After several years of very public controversy, Victoria's Secret CEO Les Wexner has officially stepped down as head of the brand's parent company, NBC News reports.
Rumors of his departure circulated last month but his official exit was confirmed earlier this week along with a sale of the company. In recent years, Victoria's Secret, once the quintessential lingerie brand, has faced decreasing sales and massive downturn in public perception. Though issues with the embattled brand have been very well known, much of the drama surrounding it has been difficult to follow. Here's a breakdown on what's been happening.
Why Was the Victoria's Secret Fashion Show Cancelled?
The brand's annual fashion show has routinely been criticized for its lack of diversity, but those misgivings were amplified in 2018, when Ed Razek, chief marketing officer of L Brands (Victoria’s Secret’s parent company), sat down with Vogue.com ahead of the filming of the 2018 fashion show. In the interview he said he didn't think the show should include more plus-size or any transgender models (whom he referred to as "transsexuals").
"Why not? Because the show is a fantasy," he said.
Razek has since apologized for his remarks, but the next year, it was announced the fashion show would no longer be broadcasted on TV after almost two decades on air, following years of declining viewership. At the time, the brand said the move was to "evolve the marketing of Victoria's Secret."
When Did Sales Start Declining?
After two straight years of declining sales, Victoria's Secret shuttered 53 of its 1,143 stories in 2019. Though it was once a shopping mall fixture, the brand faced steep competition from other lingerie labels that focused on inclusivity, like Thirdlove, Aerie, and Rihanna's Savage x Fenty line.
Why Did the CEO Step Down?
Wexner's step down from the company came after public scrutiny over his ties to Jeffrey Epstein. He has since said that his trust in Epstein was "grossly misplaced" and that he "deeply regret[s] having ever crossed his path."
"I think about the endless possibilities ahead for this company. And I’ve thought about where I fit in the picture," Wexner said in a message to employees obtained by Bloomberg News. "In keeping with this same thoughtful examination, I have decided that now is the right time to pass the reins to new leadership."
What Does a Sale Mean For Victoria's Secret?
Victoria's Secret's parent company has also sold a controlling stake in the brand, selling 55% of it for $525 million. The brand will now be separated into a private company, which Wexner said would "restore" the business's growth.
What About Those Harassment Allegations?
Earlier this month, the New York Times published a report detailing the alleged harassment models went through. The report suggested that Wexner and Razek created "an entrenched culture of misogyny" at the company.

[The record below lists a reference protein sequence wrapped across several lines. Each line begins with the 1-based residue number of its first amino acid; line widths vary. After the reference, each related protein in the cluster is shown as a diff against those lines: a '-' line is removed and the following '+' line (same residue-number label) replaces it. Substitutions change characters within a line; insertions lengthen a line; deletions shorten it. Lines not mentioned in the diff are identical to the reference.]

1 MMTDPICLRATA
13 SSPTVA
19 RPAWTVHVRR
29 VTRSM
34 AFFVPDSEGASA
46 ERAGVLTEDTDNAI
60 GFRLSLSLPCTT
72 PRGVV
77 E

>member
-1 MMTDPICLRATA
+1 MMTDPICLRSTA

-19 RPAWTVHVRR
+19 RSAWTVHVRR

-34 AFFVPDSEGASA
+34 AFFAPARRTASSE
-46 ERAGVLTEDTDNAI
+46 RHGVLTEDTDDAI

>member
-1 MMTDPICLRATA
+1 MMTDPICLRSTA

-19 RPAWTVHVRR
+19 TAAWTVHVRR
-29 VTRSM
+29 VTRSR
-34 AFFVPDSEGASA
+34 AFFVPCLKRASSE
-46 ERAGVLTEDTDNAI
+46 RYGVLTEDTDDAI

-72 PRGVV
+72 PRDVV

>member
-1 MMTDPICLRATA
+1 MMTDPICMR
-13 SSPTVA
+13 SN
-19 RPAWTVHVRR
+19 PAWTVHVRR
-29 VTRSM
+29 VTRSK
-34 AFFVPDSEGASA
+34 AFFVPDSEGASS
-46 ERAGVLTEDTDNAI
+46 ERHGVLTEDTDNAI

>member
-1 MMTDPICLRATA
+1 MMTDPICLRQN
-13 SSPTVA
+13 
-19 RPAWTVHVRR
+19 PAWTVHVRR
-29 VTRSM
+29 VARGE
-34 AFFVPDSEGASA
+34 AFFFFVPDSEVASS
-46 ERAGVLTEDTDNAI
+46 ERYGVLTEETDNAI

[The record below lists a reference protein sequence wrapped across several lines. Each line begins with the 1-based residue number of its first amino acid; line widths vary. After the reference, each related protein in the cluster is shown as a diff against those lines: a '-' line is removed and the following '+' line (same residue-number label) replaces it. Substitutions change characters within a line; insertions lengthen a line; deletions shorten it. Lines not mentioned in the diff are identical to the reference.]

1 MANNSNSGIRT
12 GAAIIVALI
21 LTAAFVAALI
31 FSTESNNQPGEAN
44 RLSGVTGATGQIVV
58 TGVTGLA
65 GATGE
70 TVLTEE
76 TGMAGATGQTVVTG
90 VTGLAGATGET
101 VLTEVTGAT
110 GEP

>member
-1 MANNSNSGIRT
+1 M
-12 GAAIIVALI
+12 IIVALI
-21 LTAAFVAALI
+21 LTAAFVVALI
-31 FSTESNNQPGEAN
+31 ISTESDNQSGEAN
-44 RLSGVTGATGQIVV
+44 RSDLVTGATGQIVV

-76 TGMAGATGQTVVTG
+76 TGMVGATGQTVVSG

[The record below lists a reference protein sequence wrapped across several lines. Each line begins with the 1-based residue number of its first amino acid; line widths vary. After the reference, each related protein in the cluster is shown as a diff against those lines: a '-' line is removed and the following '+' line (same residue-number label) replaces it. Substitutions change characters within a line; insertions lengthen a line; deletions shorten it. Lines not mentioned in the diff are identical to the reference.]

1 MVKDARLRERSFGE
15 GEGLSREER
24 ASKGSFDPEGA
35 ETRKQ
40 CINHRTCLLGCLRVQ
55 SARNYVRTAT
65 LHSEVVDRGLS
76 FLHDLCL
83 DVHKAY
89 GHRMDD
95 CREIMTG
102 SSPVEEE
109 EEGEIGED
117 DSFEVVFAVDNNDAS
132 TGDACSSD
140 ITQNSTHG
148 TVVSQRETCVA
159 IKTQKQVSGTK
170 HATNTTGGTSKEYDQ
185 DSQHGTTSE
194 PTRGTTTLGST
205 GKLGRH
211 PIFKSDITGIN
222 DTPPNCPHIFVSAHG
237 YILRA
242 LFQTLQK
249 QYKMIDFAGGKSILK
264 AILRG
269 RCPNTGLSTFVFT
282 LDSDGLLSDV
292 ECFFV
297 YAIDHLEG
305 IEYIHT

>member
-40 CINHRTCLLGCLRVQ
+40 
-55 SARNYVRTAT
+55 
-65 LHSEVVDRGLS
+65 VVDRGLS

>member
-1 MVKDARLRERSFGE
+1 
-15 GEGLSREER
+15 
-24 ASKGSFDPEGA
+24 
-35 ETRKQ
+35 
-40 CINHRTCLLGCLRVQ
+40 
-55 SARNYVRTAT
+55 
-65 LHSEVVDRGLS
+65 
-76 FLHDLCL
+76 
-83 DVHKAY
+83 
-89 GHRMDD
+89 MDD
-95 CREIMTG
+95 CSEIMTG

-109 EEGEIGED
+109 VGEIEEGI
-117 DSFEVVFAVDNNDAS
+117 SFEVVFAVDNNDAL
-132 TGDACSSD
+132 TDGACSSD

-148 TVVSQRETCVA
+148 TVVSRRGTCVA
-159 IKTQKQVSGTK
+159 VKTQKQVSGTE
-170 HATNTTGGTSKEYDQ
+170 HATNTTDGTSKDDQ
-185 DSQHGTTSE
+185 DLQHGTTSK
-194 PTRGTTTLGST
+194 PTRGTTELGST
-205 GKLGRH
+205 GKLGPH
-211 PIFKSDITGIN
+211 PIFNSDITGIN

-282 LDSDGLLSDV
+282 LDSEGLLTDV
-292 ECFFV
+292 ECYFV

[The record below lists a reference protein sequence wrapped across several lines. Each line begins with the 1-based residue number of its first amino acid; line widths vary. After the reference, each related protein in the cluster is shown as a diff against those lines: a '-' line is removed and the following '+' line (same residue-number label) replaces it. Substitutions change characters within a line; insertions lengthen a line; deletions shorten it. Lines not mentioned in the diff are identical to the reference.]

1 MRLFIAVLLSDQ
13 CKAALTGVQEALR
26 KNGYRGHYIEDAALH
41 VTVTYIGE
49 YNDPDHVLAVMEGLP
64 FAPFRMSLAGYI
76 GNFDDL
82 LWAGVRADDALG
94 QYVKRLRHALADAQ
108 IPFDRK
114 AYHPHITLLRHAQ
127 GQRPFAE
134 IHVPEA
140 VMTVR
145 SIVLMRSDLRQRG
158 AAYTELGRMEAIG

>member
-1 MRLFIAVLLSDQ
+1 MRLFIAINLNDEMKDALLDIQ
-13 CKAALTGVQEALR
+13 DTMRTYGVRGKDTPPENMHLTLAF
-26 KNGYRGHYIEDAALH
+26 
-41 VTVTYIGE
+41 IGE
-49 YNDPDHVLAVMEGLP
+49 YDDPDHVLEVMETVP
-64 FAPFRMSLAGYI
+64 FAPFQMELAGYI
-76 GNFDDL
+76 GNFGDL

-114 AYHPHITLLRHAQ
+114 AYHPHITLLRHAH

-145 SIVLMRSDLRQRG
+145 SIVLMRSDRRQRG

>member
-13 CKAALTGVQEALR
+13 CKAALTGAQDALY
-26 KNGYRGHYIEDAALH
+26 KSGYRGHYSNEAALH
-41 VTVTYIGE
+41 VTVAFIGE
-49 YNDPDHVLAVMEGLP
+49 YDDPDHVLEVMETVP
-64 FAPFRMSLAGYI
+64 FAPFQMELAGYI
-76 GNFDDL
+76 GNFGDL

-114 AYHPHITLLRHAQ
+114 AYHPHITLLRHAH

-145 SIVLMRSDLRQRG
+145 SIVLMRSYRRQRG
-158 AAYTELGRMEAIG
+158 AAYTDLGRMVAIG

Razek was accused of making inappropriate comments about models at castings, including a crude remark about Bella Hadid's breasts. During that same fitting, he allegedly grabbed another model’s crotch. Model Andi Muise told the Times she was passed over for the 2008 fashion show — for the first time in four years — after she refused Razek's advances. In the report, Razek denied the allegations saying they were, "categorically untrue, misconstrued or taken out of context."
Last week, members and supporters of Model Alliance held a protest outside the Victoria's Secret N.Y.C. headquarters to demand action on the allegations.
What's Next For Victoria's Secret?
Moving forward, it's hard to say what's next for the brand, though its critics certainly have thoughts.
Model Robyn Lawley, who launched a boycott of the Victoria’s Secret Fashion Show, told Time last year that it was time for an overhaul, pointing to Rihanna's Savage Fenty as an example.
"Rihanna upscaled it so immensely. I think they learned their lesson," she said. "This is fashion. They have the opportunity to be diverse. They’re going to try and rebrand. They need to rebuild."
It's also worth noting that the brand's contract models known as "Angels" are seemingly unaware of what the next move for the brand is, especially when asked about the next potential fashion show. Many of them, including Romee Strijd, Jasmine Tookes, Martha Hunt and Josephine Skriver have started successful YouTube channels in the past two years, where they are often seen doing photoshoots and in-store events for the brand's "PINK" line.
InStyle has reached out to Victoria's Secret for comment on what's next for the brand.